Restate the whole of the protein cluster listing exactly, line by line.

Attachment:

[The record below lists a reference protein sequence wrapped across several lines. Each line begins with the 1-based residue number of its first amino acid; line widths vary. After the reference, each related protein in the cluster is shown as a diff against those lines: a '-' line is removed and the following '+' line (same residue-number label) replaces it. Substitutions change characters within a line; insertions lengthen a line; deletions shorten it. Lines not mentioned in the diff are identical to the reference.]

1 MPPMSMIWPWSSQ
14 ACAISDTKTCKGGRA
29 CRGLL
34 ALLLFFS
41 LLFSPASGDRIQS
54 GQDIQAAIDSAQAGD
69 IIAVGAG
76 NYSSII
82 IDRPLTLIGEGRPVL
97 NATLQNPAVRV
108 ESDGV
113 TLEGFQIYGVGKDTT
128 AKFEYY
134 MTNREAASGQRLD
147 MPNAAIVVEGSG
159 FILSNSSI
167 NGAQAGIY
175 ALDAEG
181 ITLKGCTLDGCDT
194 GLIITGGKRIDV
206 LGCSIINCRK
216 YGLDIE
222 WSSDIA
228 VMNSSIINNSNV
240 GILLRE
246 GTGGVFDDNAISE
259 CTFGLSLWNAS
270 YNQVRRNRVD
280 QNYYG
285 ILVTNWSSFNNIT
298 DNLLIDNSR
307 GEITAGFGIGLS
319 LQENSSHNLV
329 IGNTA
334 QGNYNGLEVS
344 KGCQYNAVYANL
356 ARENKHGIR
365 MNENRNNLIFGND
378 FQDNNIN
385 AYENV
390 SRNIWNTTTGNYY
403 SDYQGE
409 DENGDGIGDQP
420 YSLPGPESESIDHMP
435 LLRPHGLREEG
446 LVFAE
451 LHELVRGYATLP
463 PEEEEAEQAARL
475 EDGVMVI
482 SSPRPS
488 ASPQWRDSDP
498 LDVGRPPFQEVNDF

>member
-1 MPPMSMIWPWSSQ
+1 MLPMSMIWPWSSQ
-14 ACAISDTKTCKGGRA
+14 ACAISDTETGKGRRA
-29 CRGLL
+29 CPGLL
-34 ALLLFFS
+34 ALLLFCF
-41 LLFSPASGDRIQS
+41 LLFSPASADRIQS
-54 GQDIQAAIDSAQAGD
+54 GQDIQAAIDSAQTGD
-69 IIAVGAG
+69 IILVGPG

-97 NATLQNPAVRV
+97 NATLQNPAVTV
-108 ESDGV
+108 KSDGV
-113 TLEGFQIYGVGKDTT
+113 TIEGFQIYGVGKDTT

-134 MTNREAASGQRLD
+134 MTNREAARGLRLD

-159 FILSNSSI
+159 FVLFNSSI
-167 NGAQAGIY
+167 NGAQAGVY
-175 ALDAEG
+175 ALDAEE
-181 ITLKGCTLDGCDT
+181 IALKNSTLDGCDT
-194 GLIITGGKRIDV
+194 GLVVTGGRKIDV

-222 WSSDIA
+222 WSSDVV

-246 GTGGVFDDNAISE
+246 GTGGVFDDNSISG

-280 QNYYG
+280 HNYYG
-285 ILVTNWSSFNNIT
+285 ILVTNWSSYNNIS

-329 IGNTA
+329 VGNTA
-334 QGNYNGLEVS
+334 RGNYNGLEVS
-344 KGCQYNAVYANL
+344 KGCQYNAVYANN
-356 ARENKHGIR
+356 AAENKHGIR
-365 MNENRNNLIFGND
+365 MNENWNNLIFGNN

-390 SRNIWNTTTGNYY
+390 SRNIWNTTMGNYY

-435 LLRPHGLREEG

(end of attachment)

[The record below lists a reference protein sequence wrapped across several lines. Each line begins with the 1-based residue number of its first amino acid; line widths vary. After the reference, each related protein in the cluster is shown as a diff against those lines: a '-' line is removed and the following '+' line (same residue-number label) replaces it. Substitutions change characters within a line; insertions lengthen a line; deletions shorten it. Lines not mentioned in the diff are identical to the reference.]

1 MPPMSMIWPWSSQ
14 ACAISDTKTCKGGRA
29 CRGLL
34 ALLLFFS
41 LLFSPASGDRIQS
54 GQDIQAAIDSAQAGD
69 IIAVGAG
76 NYSSII
82 IDRPLTLIGEGRPVL
97 NATLQNPAVRV
108 ESDGV
113 TLEGFQIYGVGKDTT
128 AKFEYY
134 MTNREAASGQRLD
147 MPNAAIVVEGSG
159 FILSNSSI
167 NGAQAGIY
175 ALDAEG
181 ITLKGCTLDGCDT
194 GLIITGGKRIDV
206 LGCSIINCRK
216 YGLDIE
222 WSSDIA
228 VMNSSIINNSNV
240 GILLRE
246 GTGGVFDDNAISE
259 CTFGLSLWNAS
270 YNQVRRNRVD
280 QNYYG
285 ILVTNWSSFNNIT
298 DNLLIDNSR
307 GEITAGFGIGLS
319 LQENSSHNLV
329 IGNTA
334 QGNYNGLEVS
344 KGCQYNAVYANL
356 ARENKHGIR
365 MNENRNNLIFGND
378 FQDNNIN
385 AYENV
390 SRNIWNTTTGNYY
403 SDYQGE
409 DENGDGIGDQP
420 YSLPGPESESIDHMP
435 LLRPHGLREEG
446 LVFAE
451 LHELVRGYATLP
463 PEEEEAEQAARL
475 EDGVMVI
482 SSPRPS
488 ASPQWRDSDP
498 LDVGRPPFQEVNDF

>member
-1 MPPMSMIWPWSSQ
+1 MLPMSMIWPWSSQ
-14 ACAISDTKTCKGGRA
+14 ACAISDTETGKGRRA
-29 CRGLL
+29 CPGLL
-34 ALLLFFS
+34 ALLLFCF
-41 LLFSPASGDRIQS
+41 LLFSPASADRIQS
-54 GQDIQAAIDSAQAGD
+54 GQDIQAAIDSAQTGD
-69 IIAVGAG
+69 IILVGPG

-97 NATLQNPAVRV
+97 NATLQNPAVTV
-108 ESDGV
+108 KSDGV
-113 TLEGFQIYGVGKDTT
+113 TIEGFQIYGVGKDTT

-134 MTNREAASGQRLD
+134 MTNREAARGLRLD

-159 FILSNSSI
+159 FVLFNSSI
-167 NGAQAGIY
+167 NGAQAGVY
-175 ALDAEG
+175 ALDAEE
-181 ITLKGCTLDGCDT
+181 IALKNSTLDGCDT
-194 GLIITGGKRIDV
+194 GLVVTGGRKIDV

-222 WSSDIA
+222 WSSDVV

-246 GTGGVFDDNAISE
+246 GTGGVFDDNSISG

-280 QNYYG
+280 HNYYG
-285 ILVTNWSSFNNIT
+285 ILVTNWSSYNNIS

-329 IGNTA
+329 VGNTA
-334 QGNYNGLEVS
+334 RGNYNGLEVS
-344 KGCQYNAVYANL
+344 KGCQYNAVYANN
-356 ARENKHGIR
+356 AAENKHGIR
-365 MNENRNNLIFGND
+365 MNENWNNLIFGNN

-390 SRNIWNTTTGNYY
+390 SRNIWNTTMGNYY

-435 LLRPHGLREEG